Our second and last day in Valencia we headed to Mercado del Central and from there to Jardins del Real. Valencia has so much greenery in the city you mostly walk in the shade of palm trees and other trees. In Jardins del Real you will find roses, sculptures, lake and even peacocks which seemed quite crammed in their bird cage.

From there we took a very long walk to the beach and enjoyed the rest of the day there before heading back to our Airbnb to get our bags and head to the train station. With high speed train we were in Madrid in no time and had some time before it got dark to see the surroundings of our Airbnb. If you arrive to Puerta Atocha train station you will be able to see your first sight right there – a little tropical paradise inside the train station.


We started our day by searching for some cool street art on our way to Madrid Rio Park, where you will find really amazing Arganzuela footbridge. Madrid Rio Park is the perfect place to escape the crowds in the city center and have a chilled few hours at the park. If you don’t mind walking, I suggest you walk in Madrid, it is the best city for that.

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Our day was planned to the max so we walked along the Manzanares river to Toledo Bridge and from there to Puerta de Toledo to reach our destination which was Mercado de San Miguel. You will walk past many tapas bars so just feel free to enter where you feel like it, especially on the Calle de la Cava Baja street. On our way there we passed Basílica de San Miguel and Monastery of Corpus Christi las Carboneras, where you can buy cookies made by nuns there. Mercado de San Miguel is a stunning old building filled with delicious looking food that also comes at hefty price tag. Once you are there don’t miss out on Plaza de Mayor and then head to the Royal Palace Madrid, which is the largest functioning palace in Europe with 3148 rooms! (Imagine having to clean all that.) We didn’t enter the Royal Palace, but we did admire the beautiful surrounding with Almudena Cathedral and beautiful Sabatini Gardens. Our next stop was another lovely park on the hill Cuartel de la Montaña Park from where you will have a lovely view and also find Templo de Debod, Egyptian temple from the 2nd century BC, that was donated to Spain by the Egyptian government to save it from floods following the construction of the great Aswan Dam. It is free to enter, but you will probably have to wait for a while because there is a limit on how many people can enter at the same time.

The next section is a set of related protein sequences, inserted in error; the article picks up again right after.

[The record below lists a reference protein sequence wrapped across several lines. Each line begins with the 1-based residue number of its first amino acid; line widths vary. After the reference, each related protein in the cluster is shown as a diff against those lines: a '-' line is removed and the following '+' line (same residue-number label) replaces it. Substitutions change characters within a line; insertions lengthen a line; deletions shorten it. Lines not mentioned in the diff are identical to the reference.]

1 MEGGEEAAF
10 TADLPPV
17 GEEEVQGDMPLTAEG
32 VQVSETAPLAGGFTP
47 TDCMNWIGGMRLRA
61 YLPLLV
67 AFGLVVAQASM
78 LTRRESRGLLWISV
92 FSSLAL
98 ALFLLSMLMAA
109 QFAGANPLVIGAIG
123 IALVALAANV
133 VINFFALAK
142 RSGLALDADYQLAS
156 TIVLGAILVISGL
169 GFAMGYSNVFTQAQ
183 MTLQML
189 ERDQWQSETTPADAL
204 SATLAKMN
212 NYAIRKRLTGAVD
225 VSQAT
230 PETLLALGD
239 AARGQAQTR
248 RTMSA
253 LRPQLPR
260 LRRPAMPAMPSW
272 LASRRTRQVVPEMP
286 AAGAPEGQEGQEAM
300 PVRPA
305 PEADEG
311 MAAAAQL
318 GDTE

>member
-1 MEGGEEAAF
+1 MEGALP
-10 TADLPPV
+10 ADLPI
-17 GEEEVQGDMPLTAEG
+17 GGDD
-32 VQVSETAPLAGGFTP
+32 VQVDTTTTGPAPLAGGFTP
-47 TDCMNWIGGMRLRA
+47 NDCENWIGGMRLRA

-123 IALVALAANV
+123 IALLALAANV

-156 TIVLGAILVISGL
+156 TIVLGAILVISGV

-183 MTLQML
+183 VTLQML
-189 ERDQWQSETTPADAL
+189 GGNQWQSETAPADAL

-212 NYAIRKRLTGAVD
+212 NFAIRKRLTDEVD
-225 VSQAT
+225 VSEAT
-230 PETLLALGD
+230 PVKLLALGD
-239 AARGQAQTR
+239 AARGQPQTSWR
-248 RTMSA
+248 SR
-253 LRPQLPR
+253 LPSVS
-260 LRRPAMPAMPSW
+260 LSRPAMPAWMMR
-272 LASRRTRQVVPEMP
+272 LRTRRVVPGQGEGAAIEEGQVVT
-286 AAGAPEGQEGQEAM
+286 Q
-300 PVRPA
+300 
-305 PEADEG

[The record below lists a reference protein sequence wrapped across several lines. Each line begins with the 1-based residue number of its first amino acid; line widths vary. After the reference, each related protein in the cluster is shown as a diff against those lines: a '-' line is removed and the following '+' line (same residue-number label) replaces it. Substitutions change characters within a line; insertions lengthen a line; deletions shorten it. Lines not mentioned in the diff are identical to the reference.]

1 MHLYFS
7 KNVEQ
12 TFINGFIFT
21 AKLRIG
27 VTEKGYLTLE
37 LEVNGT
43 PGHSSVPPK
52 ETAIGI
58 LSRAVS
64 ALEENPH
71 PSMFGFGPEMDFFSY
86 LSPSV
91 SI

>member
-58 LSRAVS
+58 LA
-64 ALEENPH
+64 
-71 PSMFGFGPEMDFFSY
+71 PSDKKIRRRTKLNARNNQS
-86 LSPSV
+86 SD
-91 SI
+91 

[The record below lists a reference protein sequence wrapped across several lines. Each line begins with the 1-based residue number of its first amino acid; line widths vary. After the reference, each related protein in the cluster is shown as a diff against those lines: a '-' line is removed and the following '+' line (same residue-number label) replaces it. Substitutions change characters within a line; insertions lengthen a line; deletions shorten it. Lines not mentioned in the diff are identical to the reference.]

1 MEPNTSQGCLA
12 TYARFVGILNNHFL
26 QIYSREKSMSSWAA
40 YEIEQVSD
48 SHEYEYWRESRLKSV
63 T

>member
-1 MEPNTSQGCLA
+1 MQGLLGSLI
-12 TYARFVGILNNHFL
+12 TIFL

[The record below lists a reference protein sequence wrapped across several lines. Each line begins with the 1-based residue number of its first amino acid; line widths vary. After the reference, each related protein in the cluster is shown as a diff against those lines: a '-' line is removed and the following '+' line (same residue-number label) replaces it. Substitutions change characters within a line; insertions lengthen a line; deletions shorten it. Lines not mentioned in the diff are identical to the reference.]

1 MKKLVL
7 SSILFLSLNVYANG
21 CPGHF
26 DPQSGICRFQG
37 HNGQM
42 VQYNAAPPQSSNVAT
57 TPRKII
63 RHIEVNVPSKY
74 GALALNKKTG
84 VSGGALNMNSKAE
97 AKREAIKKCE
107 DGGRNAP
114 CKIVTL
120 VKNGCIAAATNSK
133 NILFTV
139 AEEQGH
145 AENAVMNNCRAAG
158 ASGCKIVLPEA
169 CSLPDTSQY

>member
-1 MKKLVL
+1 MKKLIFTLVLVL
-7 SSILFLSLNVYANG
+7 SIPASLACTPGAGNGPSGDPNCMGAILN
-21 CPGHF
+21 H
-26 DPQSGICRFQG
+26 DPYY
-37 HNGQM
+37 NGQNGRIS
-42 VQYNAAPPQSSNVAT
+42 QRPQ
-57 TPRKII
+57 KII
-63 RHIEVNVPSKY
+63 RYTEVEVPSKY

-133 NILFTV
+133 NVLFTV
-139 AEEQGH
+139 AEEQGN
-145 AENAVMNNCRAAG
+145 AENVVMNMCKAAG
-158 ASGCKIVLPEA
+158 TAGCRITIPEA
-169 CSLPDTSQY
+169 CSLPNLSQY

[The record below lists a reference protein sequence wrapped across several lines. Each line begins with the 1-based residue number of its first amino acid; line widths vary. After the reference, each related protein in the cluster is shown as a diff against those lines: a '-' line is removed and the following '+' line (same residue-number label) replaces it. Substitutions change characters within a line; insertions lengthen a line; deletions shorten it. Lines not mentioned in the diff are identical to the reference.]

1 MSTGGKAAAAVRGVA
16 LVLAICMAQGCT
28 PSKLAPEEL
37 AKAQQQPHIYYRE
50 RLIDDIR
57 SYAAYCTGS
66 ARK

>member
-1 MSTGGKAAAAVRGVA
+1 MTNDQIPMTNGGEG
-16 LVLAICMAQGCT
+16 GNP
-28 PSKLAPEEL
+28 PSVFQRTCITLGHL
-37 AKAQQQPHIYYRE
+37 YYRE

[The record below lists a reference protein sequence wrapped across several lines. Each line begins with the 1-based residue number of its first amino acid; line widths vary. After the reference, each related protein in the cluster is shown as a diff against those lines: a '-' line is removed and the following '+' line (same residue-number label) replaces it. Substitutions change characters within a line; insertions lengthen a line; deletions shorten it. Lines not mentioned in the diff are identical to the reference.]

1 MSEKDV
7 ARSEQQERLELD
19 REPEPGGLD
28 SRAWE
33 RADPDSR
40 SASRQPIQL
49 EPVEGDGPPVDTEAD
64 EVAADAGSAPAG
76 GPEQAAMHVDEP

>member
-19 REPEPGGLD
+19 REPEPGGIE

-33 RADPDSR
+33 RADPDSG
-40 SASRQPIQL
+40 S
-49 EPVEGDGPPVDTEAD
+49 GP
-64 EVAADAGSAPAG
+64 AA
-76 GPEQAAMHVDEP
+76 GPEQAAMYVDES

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All that walking will definitely make you crave some food so we walked a bit further to Casa Julio, where we enjoyed a selection of croquettes and some vermut, which we are not fans of. We knew we had one more day to spend in Madrid so we headed to our Airbnb, made some quick lunch and chilled for a while.

In the evening we went to see the Retiro Park and the Palacio de Cristal. No visit to Madrid is complete without going to Retiro Park. We finished our day with some churros and hot chocolate at Panaria. I made a special post on all the wonderful parks and gardens we visited in Madrid, so check it out: 6 parks and gardens you must visit in Madrid.


Next day we visited few places that are maybe not so popular, CaixaForum Madrid, because the architecture of it is just phenomenal and while there also check out MediaLab-Prado. We also visited Glass gallery at Cibeles Palace, which is such an amazing place and we had it all to ourselves in the morning.

When you are in Madrid also don’t miss out on Puerta del Sol where you will find a statue of El Oso y el Madroño, a symbol of Madrid – bear and strawberry tree. Puerta del Sol is great meeting place, streets around are full of bars and shops. Our destination was Chocolateria San Ginés, which is the oldest chocolateria in the city that serves churros with hot chocolate (among other things) all day every day. We grabbed one from their take-away store, because we didn’t feel like waiting in the line to sit down and just took it with us to enjoy. This day we also had a little food tour, so our next stop was Bar Cerveriz, which is located right next to Mercado de San Miguel. We got spanish tortillas with wine and it was delicious, so I strongly recommend you to stop by at this family-run place.

In the evening we went back to Retiro Park and we visited Royal Botanical Gardens and rose garden. These places are amazing and so beautiful. I was so happy that roses were blooming because there were hundreds of them all different colours and it smelled amazing in there.

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For our last night in Madrid we treated ourselves to dinner at Tinto y Tapas, a charming little place that serves great wine and food. Food in Madrid is really amazing, so I suggest you take advantage of that. In Barcelona we had troubles finding places with great food and reasonable prices, but here it just came easily.

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You can also check out Mini guide: 2 days in Madrid.



Rise and shine! We woke up before sunrise to get to Chamartin train station to board our train to San Sebastian. After some amazing landscape passing by and 5 hours and 40 minutes later we finally arrived and were pretty much blown away immediately. San Sebastian is gorgeous, it has that French riviera vibe and kind of luxurious feel. We stayed at quite lovely hostel Uzturre which is conveniently located, everything is close by and there are many bars and restaurants around.